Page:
Why do we keep loving our orcas — to death?
by Knute Berger/ June 25, 2018
Few books I’ve read recently have tapped into an intense inner rage — an old anger. But Jason Colby’s book, “Orca: How We Came to Know and Love the Ocean’s Biggest Predator,” published this month by Oxford University Press, is one of them.
Seattle played a huge role in turning orcas into celebrities and performers at marine parks, aquariums and oceanariums around the world. It was here in 1965 that the first captured killer whale was put on show for commercial purposes, at a small aquarium on Pier 56. That orca was given the name Namu, after the Canadian town where he was inadvertently trapped by fishermen.
He was purchased by the aquarium’s owner, Ted Griffin, who saw the commercial benefits of putting a “killer whale” on display. Indeed, he saw a market for capturing these creatures and selling them around the country. There was no law against it. In the times of declining fisheries, one could get $20,000 to $50,000 for an orca. At that time, as Colby points out, orcas were considered dangerous salmon eating pests by fishermen and most people, including scientists.
There was little understanding of them. So no love lost. Today, orcas are revered, but endangered. There is a movement to free Lolita, the famed orca snatched from Puget Sound in 1970 and still in captivity in Florida. Members of the Washington Congressional delegation — the Puget Sound Recovery Caucus — have called for a resolution declaring June “National Orca Protection Month.” This on the heels of news that the southern resident orcas — the ones who sometimes grace Puget Sound with their presence and who are Lolita’s kin — are not only endangered, but dying off at an alarming rate, with starvation a major factor. When Namu arrived in the summer of ’65, he was a sensation. People flocked to see him; I was among them. At first, he was kept in a small, swimming pool-sized pen next to the pier. He basically only had room to rise to the surface, breath, and sink slowly underwater again. I was no stranger to seeing orcas — I had watched huge pods traveling through the San Juan Islands.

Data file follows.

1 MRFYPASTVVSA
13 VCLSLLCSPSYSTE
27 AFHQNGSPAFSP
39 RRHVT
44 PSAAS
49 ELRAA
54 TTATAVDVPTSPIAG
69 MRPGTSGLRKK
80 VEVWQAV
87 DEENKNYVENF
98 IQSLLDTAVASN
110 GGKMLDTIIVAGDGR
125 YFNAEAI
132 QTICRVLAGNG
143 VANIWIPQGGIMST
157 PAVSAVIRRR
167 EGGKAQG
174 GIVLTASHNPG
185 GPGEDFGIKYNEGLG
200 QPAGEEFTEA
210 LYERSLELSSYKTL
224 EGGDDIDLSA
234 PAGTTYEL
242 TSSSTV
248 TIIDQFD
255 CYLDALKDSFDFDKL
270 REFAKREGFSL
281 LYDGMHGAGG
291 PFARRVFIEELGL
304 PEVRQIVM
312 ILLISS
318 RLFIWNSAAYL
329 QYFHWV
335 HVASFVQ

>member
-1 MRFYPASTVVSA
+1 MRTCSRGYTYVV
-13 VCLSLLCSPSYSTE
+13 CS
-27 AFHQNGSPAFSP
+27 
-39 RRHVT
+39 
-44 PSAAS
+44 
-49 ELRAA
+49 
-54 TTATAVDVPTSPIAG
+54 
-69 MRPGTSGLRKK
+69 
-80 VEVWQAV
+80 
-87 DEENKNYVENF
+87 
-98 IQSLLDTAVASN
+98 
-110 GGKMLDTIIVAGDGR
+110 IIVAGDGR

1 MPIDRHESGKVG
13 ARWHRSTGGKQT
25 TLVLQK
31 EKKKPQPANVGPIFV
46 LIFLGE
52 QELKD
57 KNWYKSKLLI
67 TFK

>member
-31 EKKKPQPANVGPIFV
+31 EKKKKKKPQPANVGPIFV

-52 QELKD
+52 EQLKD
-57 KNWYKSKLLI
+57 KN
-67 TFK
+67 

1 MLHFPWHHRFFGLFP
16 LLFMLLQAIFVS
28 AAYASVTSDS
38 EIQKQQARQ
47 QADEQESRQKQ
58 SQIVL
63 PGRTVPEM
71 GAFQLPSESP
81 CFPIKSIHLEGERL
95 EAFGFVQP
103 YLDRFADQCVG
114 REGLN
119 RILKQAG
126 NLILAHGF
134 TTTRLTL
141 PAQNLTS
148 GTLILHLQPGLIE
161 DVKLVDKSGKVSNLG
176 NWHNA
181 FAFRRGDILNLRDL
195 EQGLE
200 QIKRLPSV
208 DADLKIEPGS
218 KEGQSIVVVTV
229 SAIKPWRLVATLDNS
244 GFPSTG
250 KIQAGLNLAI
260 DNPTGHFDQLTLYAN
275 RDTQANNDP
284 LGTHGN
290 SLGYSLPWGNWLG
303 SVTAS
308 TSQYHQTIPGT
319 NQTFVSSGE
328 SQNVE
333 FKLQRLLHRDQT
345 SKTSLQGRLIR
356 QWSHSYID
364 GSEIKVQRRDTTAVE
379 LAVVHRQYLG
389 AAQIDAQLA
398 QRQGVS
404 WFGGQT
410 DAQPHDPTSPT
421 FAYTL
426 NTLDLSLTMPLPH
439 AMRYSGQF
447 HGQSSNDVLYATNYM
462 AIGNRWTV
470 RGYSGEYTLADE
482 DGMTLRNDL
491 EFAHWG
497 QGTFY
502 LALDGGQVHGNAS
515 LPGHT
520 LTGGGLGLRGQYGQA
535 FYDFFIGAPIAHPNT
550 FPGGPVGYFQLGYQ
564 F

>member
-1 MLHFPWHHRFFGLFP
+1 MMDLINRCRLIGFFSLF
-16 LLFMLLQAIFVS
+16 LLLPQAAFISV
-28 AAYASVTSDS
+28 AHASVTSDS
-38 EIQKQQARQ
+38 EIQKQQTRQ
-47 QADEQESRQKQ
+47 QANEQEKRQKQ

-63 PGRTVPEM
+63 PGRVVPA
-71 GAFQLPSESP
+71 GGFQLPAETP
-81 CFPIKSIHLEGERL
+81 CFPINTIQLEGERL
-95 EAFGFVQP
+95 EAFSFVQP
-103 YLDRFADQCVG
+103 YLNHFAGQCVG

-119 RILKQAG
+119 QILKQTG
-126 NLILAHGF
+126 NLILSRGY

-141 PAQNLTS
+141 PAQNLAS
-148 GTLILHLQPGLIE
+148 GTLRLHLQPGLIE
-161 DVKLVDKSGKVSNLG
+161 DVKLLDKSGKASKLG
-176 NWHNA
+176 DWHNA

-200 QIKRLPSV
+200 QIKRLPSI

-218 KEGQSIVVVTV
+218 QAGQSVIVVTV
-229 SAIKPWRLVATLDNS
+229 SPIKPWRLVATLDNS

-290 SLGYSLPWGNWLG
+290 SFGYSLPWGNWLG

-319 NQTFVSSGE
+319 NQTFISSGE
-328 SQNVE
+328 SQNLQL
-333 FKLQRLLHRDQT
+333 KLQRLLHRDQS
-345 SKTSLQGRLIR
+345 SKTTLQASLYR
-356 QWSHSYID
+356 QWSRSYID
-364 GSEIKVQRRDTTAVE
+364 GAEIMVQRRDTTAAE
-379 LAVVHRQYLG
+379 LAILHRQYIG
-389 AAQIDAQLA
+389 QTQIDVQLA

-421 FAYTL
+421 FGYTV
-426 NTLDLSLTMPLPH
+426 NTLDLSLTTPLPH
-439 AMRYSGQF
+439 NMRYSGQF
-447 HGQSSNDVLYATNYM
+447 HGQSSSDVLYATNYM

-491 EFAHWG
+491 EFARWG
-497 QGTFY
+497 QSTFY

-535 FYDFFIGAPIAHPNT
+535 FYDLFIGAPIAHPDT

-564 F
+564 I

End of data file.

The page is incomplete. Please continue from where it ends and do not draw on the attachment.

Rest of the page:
I’d seen them surface right next to our small fiber-glass dingy and felt incredibly vulnerable. They were beautiful, scary and free to go where they wanted.
I understood the thrill of seeing an orca up close, but seeing Namu confined and, to my eyes, miserable, was a crime. This book reminded me of the anger I felt then, and that my mother felt too. She regard Ted Griffin as a criminal. One day driving along the waterfront, the orca capturer jaywalked in front of our car and my mother said she was tempted to run him down.